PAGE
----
Construction will wrap up on 14 hectares of unused farmland in the village of Iitate, Fukushima prefecture, in March 2016, a spokesperson for the Tokyo-based electrical contractor tells Recharge.
Iitate was evacuated in April 2011, in the wake of the meltdown at the Fukushima Daiichi nuclear power plant. The area remains uninhabited, the Toko Electrical spokesperson said.
Regional lender Toho Bank has arranged a ¥4.07bn ($34.4m) syndicated loan for the project.
Toko Electrical has also invested ¥50m, while the local authorities have contributed an additional ¥40m.
Toko Electrical will handle EPC duties, while Mitsubishi Electric will supply the PV modules, according to The Nikkei newspaper.
Once completed, the electricity from the plant will be sold to regional utility Tohoku Electric Power. Some of the revenue from the project will be used to support the reconstruction of the area.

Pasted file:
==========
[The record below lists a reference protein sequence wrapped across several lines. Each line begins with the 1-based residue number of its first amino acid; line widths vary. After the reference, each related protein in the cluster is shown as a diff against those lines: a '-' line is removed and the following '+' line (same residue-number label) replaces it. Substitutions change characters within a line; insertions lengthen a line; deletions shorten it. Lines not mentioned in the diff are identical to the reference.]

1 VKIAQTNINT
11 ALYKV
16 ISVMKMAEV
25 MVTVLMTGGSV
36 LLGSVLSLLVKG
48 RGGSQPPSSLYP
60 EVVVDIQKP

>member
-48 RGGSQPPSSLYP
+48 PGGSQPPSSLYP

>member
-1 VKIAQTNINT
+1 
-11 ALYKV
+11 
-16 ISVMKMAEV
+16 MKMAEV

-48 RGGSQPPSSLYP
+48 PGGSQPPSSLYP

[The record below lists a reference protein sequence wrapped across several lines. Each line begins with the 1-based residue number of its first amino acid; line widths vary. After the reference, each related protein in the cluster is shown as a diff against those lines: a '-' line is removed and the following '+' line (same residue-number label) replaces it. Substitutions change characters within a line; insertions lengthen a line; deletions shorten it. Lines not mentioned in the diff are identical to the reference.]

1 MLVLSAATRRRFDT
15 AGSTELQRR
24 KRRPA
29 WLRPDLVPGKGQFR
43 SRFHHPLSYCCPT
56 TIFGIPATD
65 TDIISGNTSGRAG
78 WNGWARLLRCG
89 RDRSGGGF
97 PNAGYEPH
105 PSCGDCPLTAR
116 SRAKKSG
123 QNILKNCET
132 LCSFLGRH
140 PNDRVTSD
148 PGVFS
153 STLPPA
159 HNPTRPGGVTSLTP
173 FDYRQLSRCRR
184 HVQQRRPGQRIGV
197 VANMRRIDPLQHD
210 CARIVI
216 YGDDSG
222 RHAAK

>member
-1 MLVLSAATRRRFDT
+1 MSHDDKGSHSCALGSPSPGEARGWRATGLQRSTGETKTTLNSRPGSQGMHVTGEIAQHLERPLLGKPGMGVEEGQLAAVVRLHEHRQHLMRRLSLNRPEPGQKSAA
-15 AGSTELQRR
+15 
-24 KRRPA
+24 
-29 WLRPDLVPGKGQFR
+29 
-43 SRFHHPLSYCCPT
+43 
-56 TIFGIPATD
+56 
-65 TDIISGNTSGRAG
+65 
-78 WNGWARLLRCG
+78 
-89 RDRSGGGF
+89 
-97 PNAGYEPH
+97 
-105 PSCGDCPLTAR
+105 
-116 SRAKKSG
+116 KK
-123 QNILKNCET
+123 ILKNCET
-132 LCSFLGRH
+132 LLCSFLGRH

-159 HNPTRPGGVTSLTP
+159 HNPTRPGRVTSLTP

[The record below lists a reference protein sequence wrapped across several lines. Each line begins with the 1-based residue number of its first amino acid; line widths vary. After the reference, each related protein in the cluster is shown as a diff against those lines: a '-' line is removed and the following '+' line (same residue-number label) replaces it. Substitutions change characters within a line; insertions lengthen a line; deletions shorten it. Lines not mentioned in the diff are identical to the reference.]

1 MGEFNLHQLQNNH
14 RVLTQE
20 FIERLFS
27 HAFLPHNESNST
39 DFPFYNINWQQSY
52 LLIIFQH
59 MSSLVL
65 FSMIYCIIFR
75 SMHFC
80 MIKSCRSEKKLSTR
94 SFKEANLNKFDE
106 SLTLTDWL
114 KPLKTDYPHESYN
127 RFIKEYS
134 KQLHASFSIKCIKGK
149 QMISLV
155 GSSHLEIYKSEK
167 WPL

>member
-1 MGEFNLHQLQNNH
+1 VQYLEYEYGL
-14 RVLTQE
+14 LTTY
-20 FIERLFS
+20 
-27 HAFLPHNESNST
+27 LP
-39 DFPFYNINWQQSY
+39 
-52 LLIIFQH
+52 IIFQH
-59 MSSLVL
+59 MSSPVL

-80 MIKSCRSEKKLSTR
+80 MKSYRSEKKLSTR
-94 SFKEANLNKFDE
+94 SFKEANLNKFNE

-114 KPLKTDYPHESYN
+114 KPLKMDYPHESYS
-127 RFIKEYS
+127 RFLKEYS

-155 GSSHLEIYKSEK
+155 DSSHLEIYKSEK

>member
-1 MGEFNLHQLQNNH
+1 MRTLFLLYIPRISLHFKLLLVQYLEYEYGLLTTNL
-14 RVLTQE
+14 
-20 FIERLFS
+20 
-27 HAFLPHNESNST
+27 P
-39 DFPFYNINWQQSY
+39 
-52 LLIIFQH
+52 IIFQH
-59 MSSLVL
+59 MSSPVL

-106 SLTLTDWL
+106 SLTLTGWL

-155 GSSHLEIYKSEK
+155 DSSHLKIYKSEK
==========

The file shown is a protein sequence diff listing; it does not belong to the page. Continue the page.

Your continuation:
The Toko Electrical spokesperson acknowledged that radiation levels are high in the Iitate area, but said that conditions remain safe enough for workers to build the project.
A long stretch of the Fukushima coastline — extending from just south of the city of Minamisoma to the area north of the city of Iwaki — remains uninhabited due to high radiation levels at the crippled Fukushima Daiichi nuclear plant.
A number of companies have built or are currently developing PV projects on tainted, unused land throughout the region, but Toko Electrical’s installation will be one of the biggest solar plants in the area.